Thanks,
/John.
« Last Edit: August 25, 2014, 12:44:11 am by John_ITIC »
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Offline Gallymimus

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Re: The Exigo: A high performance USB charger
« Reply #10 on: August 25, 2014, 12:41:00 am »
Two, Linear regulator? Really?  If you can find a modern product that uses a linear regulator in it send me your paypal email and I send you $20!!!  Seriously though,  Everything has a PMIC (Power Management Interface Controller) in it.

I hope you weren't serious about that? here is one, right next to the speaker: 5.jpg on this page

https://www.eevblog.com/forum/reviews/siglent-sds1000-7'-oscilloscope-anatomy/

sorry, you misunderstood and I need to reword what I said.  I meant a linear regulator on the input of a mobile device (phone tablet) feeding the charger circuitry).
 

Offline mariush

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Re: The Exigo: A high performance USB charger
« Reply #11 on: August 25, 2014, 12:43:29 am »

Mike, I'm afraid you are quite wrong on a few points. 

One, prior to the IPAD 4, nothing would draw more than 2.1A now the max is 2.5.  What do you think will happen in 6mo as devices become more power hungry?  3A is very reasonable and future looking.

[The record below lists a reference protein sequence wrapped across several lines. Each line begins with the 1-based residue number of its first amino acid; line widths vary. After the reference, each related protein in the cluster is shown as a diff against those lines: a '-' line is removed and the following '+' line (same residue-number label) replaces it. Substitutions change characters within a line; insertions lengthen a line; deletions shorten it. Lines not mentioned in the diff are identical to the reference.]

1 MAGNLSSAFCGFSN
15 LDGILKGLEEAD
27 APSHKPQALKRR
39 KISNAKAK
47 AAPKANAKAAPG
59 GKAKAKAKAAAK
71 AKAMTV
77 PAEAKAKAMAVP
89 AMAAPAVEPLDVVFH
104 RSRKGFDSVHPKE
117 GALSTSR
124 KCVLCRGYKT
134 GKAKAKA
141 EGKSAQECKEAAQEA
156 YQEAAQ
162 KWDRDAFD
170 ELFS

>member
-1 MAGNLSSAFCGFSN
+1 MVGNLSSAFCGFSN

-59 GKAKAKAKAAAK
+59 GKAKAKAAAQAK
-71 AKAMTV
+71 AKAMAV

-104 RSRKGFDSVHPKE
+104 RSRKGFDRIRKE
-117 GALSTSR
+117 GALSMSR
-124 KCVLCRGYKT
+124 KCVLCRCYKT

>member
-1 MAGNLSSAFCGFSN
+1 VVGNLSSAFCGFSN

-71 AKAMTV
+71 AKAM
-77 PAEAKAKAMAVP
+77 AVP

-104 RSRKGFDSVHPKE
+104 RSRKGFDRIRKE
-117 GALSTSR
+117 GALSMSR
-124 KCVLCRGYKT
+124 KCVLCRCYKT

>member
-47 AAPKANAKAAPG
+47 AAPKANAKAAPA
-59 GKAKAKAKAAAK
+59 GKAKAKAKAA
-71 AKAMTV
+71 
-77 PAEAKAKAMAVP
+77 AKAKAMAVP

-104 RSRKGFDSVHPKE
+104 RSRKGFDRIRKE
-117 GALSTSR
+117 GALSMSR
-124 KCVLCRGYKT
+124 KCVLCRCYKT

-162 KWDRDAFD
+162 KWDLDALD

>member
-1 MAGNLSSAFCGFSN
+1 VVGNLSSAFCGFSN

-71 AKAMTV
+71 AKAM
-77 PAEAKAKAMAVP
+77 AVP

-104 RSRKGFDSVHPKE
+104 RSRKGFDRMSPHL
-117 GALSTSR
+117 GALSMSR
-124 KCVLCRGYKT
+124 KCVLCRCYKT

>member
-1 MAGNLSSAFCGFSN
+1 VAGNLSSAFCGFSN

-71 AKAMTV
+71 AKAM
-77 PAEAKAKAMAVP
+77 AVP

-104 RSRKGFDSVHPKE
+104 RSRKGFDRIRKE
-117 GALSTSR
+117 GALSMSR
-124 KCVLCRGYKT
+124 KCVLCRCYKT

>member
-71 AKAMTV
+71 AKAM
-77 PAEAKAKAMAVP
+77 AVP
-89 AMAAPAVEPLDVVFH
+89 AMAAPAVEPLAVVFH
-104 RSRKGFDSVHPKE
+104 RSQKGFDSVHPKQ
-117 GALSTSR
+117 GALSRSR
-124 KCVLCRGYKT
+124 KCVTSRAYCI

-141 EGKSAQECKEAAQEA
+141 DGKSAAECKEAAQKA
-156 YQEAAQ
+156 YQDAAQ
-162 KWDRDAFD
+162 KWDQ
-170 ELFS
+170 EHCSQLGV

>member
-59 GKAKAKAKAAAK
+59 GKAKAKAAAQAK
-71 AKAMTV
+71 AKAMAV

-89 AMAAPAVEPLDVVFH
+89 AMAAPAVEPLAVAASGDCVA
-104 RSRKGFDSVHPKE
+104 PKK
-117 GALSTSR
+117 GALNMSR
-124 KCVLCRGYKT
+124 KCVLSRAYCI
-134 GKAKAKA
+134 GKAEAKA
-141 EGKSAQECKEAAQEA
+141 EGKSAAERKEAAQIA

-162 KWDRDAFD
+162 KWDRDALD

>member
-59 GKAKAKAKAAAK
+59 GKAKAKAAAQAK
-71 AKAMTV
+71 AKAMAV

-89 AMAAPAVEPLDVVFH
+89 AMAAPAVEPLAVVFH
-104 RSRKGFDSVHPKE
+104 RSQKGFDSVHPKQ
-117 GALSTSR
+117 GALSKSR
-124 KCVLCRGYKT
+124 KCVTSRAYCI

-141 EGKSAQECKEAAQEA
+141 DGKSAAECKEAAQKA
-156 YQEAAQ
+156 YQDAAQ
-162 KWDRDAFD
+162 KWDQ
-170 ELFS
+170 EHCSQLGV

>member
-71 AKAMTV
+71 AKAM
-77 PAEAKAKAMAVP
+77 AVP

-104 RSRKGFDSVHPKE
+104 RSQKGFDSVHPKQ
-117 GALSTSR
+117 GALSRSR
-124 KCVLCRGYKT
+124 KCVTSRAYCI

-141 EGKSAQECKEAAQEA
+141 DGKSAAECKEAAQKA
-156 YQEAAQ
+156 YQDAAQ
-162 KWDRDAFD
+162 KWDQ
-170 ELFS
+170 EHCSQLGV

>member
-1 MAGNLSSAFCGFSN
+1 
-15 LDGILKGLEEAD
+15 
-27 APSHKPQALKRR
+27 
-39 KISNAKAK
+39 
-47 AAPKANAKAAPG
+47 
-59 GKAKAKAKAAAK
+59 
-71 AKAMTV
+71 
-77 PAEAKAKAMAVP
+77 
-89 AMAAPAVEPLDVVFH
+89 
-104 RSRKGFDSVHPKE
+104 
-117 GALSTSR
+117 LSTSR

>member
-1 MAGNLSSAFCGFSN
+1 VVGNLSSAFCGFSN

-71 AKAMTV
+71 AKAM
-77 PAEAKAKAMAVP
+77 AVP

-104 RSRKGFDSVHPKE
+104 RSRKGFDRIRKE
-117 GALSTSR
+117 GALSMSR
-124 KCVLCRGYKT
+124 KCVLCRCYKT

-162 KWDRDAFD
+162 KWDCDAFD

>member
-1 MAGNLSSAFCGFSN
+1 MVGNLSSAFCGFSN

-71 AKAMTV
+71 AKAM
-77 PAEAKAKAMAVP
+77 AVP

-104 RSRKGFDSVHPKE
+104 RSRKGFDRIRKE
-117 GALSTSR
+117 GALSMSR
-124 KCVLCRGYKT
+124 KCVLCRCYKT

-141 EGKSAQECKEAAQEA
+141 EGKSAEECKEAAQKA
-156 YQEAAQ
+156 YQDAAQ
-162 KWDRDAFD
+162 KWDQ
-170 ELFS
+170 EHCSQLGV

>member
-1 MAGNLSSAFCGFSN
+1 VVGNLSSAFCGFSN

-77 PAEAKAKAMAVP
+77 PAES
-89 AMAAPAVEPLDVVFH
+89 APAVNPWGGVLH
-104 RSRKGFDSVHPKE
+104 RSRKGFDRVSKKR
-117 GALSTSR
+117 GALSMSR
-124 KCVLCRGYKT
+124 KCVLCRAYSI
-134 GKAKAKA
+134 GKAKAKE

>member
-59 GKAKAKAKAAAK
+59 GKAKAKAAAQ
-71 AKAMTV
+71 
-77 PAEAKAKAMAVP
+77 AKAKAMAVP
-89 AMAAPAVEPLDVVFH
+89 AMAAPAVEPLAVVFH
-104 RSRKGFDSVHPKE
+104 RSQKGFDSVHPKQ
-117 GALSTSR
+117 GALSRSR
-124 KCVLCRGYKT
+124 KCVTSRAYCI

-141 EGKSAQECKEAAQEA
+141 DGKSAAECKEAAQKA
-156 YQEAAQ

When they're going to need more than 2-3A, they're going to switch to usb 3.0 and negotiate 12v @ 1A or higher.. see slide 9 http://www.usb.org/developers/powerdelivery/PD_1.0_Introduction.pdf

Quote
One of your main product differentiators is a 3A charge rate which is a hard sell because there isn't any device on the market that can currently make use of this. But let's say in 1 year's time the iPhone 7 charges at 3A - what's stopping me from buying 4x Apple 3A chargers for $120?
Not only that, but is this device capable of customizing the voltages on D- and D+ just in case Apple comes up with another hack...


my 2 cents.. too expensive, too big, hard to carry around... another thing that's painfully obvious to me... is there a laptop adapter style power adapter powering that box, or there's a smps inside the box